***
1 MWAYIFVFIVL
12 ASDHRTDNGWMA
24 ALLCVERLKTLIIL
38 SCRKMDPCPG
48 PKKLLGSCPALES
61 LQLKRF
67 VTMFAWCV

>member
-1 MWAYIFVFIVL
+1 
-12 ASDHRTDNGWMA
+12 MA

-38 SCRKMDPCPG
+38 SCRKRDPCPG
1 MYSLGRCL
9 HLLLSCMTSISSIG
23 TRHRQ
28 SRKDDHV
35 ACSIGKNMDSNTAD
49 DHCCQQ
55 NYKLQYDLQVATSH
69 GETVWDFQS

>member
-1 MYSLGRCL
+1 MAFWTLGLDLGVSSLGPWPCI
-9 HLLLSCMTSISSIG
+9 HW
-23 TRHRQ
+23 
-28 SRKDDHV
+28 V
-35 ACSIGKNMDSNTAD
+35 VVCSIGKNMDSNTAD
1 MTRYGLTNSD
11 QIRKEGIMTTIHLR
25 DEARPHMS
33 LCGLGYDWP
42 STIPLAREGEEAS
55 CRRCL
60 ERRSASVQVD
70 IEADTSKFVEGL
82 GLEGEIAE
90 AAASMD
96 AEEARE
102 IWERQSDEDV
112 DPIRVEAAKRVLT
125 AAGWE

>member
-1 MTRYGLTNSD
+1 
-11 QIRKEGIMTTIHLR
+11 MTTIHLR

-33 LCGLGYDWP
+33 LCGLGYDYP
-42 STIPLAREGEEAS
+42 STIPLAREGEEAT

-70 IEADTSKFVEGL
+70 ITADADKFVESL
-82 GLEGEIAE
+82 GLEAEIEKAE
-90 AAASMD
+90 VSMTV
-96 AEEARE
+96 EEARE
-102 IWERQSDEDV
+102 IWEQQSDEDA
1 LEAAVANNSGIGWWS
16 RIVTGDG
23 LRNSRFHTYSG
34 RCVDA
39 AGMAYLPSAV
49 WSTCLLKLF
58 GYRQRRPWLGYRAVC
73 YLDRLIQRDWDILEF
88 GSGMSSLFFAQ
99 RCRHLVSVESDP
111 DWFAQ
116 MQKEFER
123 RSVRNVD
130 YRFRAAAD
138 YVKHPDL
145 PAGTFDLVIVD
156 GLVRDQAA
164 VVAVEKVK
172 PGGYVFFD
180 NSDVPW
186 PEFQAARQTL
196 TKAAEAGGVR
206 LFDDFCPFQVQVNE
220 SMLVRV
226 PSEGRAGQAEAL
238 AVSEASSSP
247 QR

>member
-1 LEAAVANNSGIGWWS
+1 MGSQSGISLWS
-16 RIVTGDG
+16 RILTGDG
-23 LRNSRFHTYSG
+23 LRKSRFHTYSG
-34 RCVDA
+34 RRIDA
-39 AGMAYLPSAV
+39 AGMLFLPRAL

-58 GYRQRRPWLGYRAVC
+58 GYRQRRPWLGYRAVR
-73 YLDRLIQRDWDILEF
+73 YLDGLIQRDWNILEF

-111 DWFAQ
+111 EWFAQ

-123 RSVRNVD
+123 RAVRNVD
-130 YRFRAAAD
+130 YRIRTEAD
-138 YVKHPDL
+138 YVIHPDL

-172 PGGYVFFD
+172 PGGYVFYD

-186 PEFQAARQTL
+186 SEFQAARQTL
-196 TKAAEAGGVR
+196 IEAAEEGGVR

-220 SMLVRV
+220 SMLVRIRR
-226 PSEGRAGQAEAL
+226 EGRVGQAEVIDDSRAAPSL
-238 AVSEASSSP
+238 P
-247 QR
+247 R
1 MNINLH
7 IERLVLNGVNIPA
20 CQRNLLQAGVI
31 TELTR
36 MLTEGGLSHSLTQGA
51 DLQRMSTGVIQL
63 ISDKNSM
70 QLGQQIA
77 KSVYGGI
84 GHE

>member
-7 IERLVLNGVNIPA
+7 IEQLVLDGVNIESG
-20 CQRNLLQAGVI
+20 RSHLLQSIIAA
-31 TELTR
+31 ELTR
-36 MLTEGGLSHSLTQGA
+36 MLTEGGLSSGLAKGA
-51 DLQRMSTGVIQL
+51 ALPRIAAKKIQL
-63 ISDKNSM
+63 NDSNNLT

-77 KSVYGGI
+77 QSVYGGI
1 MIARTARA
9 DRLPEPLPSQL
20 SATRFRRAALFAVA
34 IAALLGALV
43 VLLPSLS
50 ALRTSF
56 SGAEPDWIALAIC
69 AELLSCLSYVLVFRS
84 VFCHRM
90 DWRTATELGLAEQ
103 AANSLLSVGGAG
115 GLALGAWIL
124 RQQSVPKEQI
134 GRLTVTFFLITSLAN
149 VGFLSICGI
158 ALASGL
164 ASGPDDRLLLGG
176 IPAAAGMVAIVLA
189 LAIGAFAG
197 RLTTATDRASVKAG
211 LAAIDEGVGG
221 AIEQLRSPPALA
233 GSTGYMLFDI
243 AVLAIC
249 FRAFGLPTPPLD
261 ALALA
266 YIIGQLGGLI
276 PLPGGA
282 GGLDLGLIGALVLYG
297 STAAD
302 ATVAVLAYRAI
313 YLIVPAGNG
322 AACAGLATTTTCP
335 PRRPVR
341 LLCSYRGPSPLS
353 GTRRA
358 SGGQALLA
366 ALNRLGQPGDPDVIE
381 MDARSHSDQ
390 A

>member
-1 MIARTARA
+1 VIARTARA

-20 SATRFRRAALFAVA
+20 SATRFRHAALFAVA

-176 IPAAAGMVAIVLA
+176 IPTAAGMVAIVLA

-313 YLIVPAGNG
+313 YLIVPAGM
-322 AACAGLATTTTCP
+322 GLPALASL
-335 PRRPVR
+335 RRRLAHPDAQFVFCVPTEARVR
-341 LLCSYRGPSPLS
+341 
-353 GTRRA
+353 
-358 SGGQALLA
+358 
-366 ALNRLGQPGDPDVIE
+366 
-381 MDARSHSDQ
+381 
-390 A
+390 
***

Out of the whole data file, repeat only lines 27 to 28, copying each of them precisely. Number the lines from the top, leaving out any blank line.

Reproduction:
+9 HW
-23 TRHRQ